The seller has to convince the buyer the property is worth the asking price, and that the big and little touches added over the years have enhanced value. And it helps if the seller is able to persuade the buyer that they have put a lot of love into the home.
The owners of Barneys, Whippoorwill Associates and Bay Harbour Management put the company up for sale this month at an opportune time. The specialty chain catering to well-heeled consumers has been riding the luxury wave. Its reported earnings reflect sales growth for 2003 and the first quarter of 2004. Comparable-store sales — stores open for at least a year — shot up 22 percent in the first quarter, marking the fourth consecutive quarter of positive comps.
That’s quite a turnaround from the days preceding Barneys’ Chapter 11 filing in January 1996. The retailer exited bankruptcy three years later.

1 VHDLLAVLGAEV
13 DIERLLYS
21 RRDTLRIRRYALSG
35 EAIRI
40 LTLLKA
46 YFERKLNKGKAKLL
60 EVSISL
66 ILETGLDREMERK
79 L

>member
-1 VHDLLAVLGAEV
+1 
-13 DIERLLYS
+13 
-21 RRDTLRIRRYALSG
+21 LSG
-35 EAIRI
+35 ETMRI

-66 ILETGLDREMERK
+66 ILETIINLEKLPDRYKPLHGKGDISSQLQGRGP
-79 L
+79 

The prospectus on Barneys will soon be released publicly. A person familiar with the chain’s balance sheet didn’t rule out the possibility of a $500 million price tag, and said Barneys has a starting value of $400 million. That calculation is reached in part by multiplying the 14.1 million shares outstanding by Barneys’ stock price, which has been in the $20-per-share range. In addition, most buyers assume debt, and the chain’s long-term debt is $90.5 million, according to the firm’s annual report filed with the Securities and Exchange Commission in April for the year ended Jan. 31. Another $10 million for the cash on its balance sheet and $15 million for future debt notes reaches the $400 million figure.
Another way of valuing Barneys is to give it a multiple of one-times sales, also in the $400 million range. But with a little romance, which includes showcasing its prime real estate and expansion opportunities, Barneys might fetch $500 million, according to an accountant familiar with luxury firm valuations.
“A one-times multiple of sales is within the range for a luxury retailer,” the accountant said.
Barneys’ annual volume in 2003 was $409.5 million. For the fiscal year ending Jan. 31, the chain anticipates $464 million in sales. Someone familiar with the retailer’s operations said the company also expects a 44.1 percent jump in earnings before interest, taxes, depreciation and amortization to $49 million, from $34 million last year.